An overnight bomb threat forced Howard University students to evacuate two residence halls early Friday for the second time during the fall semester's first week of classes.
D.C. police say officers investigated the threat and found nothing. Authorities have "leads" on where a call may have originated, a university spokesperson said.
Howard University President Wayne A. I. Frederick said this was the eighth bomb threat to the university this year and called the threats terrorism.
“For the second time in 48 hours, students have had to evacuate residence halls during the late hours of a school night. People who love and care about them, parents, university employees, alumni, and so many others, have had to wrestle with anxiety about the veracity of another terroristic act,” Frederick wrote in a letter to the community.
“We were sleeping in the middle of the night and, like, the fire alarm went off and we weren’t sure what was going on,” one student told News4. “We just had one earlier, so everybody just left the building — same as we did before.”
Authorities swept the two residential buildings. Human, animal and mechanical explosive-finding devices were used in the search, a university spokesperson said in a statement.
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The Metropolitan Police Department declared the towers all-clear about 5:30 a.m., according to the university police department. Dozens of students were seen walking across the street and back toward the residence halls, many wearing pajamas.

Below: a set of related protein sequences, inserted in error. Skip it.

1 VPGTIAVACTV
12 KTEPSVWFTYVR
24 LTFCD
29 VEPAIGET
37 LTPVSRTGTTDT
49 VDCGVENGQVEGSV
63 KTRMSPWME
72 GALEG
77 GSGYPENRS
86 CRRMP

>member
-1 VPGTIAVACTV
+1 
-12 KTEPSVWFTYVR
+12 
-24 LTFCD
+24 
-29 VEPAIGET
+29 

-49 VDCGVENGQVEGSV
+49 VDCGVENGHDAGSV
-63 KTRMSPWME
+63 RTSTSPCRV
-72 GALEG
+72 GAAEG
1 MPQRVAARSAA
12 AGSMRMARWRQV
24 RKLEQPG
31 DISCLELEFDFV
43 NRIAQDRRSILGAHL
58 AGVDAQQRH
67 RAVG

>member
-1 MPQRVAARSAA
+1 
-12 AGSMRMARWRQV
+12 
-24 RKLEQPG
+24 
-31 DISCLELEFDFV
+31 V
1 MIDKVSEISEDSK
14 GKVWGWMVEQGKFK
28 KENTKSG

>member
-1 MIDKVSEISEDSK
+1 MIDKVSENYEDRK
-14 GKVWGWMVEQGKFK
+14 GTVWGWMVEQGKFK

“This is a moment I’ll probably remember at this school,” another student said. “It was surreal.”
The university says it is in contact with federal officials, who have been assigned to investigate similar threats.
"We appreciate the support of the MPD and members of the bomb unit for their quick response," a statement from the university read.
The university president was briefed on the matter and went to campus to observe the investigation and speak with staff and students, the university police department said.
Frederick said it was difficult to see students standing in Banneker Park and walking in the night to other buildings on campus. He commended the students for evacuating the buildings in an orderly fashion, and asked that the faculty be understanding that some students had a sleepless night and may be dealing with trauma and anxiety. Howard's dorms opened earlier this month, and formal classes began Monday.
Another bomb threat forced students to evacuate Cook Hall late Tuesday. The D.C. police department's bomb unit responded and gave the all-clear early Wednesday.
During the last school year, historically Black colleges across the country were the targets of many threats.
HBCUs including Howard, Morgan State and the University of the District of Columbia received bomb threats in January and February. Threats also targeted Albany State University, in Georgia; Bethune-Cookman University, in Florida; Delaware State University and Southern University and A&M College, in Louisiana. The Bureau of Alcohol, Tobacco, Firearms and Explosives responded to the threats, and President Joe Biden and the FBI were aware of them, officials said.
In April, fraternity and sorority sites on Howard’s campus were found defaced, the school said.
Stay with NBC Washington for more details on this developing story.